Noirvember 2016: The Big Heat

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For the month of November Noirvember, I’ve decided to catch up with some classic pieces of film noir. The American 1940s-50s movement devoted to cynical fast talking anti-heroes, predatory femme fatales, smoky back rooms, “one last scores,” and dark shadowy pasts. From The Maltese Falcon to Touch of Evil, film noir has been an essential part of film history. First up this month is Fritz Lang’s The Big Heat.

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Over two years ago, I watched and reviewed another noir starring Glenn Ford, Gilda, and I remembered his performance really getting on my nerves. I was told in the comments to check out The Big Heat, among other films, and give Mr. Ford the benefit of the doubt. Enough time has gone by to allow me to do that, and thankfully so, because other than great performances from the entire cast, The Big Heat offers up an interesting reversal of film noir tropes.

The Big Heat begins with the suicide of a powerful police officer, and our hero, Detective Sergeant Dave Bannion (Glenn Ford) is called into investigate. Though his wife (Jeanette Nolan), assumes her husband killed himself because of his ill-health, Bannion keeps investigating. The dead man’s mistress comes forward and says he was in perfect health and had no reason to kill himself, then she turns up dead. Bannion is told the mistress’s murder case is out of his jurisdiction and to just work the original case and solve it quickly. He then connects these deaths to the local mob boss, Legana (Alexander Scrouby) who of course denies anything. Bannion keeps getting pressure on all sides to close the case, including death threats from Legana’s enforcer, Vince Stone (Lee Marvin). Seeing corruption and death all around him, he resolves to take down both the mob and the police officers that work with it.

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At first glance, I really struggled to see how this fit into film noir conventions at all. It got me thinking about what separates noir from regular old black and white crime films, because at first The Big Heat seemed to be the latter. It especially confused me when I learned it was released in ’53, when noir seemed to be pushing itself to the limits in terms of dramatic visual style. The Big Heat doesn’t shove its noirness in your face, everything seems fairly low contrast and there aren’t an overwhelming amount of night scenes. Characters could be smoking more, there could be more fog and rain and shadows and dutch angles… you see my point. I haven’t seen a ton of Lang’s films, but in terms of visual hallmarks of noir his 1944 film Ministry of Fear strikes me as having a lot more. So I was a bit put off by this film initially.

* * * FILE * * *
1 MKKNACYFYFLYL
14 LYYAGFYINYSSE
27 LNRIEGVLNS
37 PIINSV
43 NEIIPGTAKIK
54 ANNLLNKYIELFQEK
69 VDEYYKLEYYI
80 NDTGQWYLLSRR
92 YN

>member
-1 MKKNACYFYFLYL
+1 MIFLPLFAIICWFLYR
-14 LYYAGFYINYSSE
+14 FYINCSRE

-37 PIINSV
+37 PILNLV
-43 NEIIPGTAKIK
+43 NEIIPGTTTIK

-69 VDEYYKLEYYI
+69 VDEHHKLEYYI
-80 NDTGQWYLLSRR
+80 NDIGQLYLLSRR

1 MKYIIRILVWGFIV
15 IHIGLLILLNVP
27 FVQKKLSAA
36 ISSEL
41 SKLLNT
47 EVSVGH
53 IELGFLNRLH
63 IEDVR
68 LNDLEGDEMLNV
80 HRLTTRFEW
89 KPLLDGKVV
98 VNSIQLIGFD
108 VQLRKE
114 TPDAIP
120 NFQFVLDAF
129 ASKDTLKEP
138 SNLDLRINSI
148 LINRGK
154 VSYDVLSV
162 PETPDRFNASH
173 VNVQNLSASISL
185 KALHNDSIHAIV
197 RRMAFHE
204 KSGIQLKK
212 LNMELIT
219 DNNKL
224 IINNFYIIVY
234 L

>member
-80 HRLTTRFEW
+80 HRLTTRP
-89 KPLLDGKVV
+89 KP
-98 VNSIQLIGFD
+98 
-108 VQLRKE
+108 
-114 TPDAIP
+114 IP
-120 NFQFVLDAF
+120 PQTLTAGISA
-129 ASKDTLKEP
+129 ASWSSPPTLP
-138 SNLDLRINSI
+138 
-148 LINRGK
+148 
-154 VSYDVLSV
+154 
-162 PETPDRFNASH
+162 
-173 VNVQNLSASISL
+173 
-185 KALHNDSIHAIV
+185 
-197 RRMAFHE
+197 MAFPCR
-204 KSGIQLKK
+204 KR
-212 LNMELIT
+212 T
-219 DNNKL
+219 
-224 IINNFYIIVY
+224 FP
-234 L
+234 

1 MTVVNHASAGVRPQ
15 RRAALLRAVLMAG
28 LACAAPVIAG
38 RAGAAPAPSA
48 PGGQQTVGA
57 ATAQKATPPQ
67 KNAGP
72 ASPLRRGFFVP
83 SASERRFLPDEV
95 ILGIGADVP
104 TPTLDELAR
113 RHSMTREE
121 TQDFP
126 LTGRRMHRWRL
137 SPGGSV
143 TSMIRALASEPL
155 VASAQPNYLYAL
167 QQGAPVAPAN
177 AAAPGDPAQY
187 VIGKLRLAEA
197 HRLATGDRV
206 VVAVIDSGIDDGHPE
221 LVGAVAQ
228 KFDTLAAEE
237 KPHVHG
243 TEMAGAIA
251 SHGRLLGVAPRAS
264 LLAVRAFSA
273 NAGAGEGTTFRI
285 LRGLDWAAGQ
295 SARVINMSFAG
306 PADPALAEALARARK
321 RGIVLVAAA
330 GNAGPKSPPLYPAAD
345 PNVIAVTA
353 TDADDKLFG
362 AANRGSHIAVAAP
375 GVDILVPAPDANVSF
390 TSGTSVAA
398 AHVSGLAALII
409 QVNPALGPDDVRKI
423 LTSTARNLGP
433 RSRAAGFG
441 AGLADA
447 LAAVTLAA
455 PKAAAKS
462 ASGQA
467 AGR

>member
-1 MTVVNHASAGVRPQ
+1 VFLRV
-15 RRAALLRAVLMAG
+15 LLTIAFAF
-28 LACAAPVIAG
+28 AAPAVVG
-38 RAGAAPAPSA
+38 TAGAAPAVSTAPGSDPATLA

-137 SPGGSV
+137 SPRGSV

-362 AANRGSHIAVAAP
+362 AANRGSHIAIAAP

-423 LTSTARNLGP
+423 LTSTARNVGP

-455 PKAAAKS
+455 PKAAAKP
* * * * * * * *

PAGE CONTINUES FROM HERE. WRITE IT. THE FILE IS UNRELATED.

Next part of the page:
That’s not to say I wasn’t involved, just confused. Because besides lacking a definite noir style, the hero seems out of place as well. Glenn Ford’s Bannion doesn’t reveal his inner darkness until very far into the film, at the start he seems an uncomplicated family man and a cop just trying to do his job. There’s a small moment, while describing the case to his wife Kate (Jocelyn Brando), when he becomes frustrated and knocks over his young daughter’s blocks. His daughter then starts crying and runs to her mother, and as the movie continues we see that this is the hero’s effect on women in microcosm. He’ll do something or say something to women in his presence, and eventually it will cause them pain. The insidious part of the film is that Bannion seems totally unaware of it, even by the end of the movie.

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I wonder if this ties back into the film’s lack of film noir style. There’s no voice-over narration common to a lot of noirs either, which seems to me to go along with the hero’s lack of self-awareness. He really believes throughout the whole film that he’s doing the right thing. It’s almost as if the film itself doesn’t think it’s a noir, just as Bannion believes he is a hero and not an anti-hero. Which makes Lang and company pretty darn clever.

I’ve gotten this far without mentioning Gloria Grahame, which is a shame because as usual she basically steals the movie. I don’t know if it’s her best performance because she has more than a few really good ones, but regardless she’s probably the best part of the movie once again. She plays a girl mixed up with the mob who eventually befriends Bannion, helps him out, and comes to no good. She ends up being very vibrant and sympathetic in the role.

The Big Heat confused me a bit at first, but I ended up really enjoying it. It seems to be a noir that is almost unaware that it is one, so I think the supression of traditional noir style works pretty well. It’s as if, like its hero, it’s noir through and through but pretends to be wholesome and mainstream. Either way, it remains entertaining and watchable with characters that never cease to be compelling.

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“That won’t change my story. Cops are paid to take risks. I’m not. You see, I’ve got a wife and kids, too.”

Long story short: 3.5/4 stars

For Further Reading:

Roger Ebert “Great Movies” review
The New York Times review

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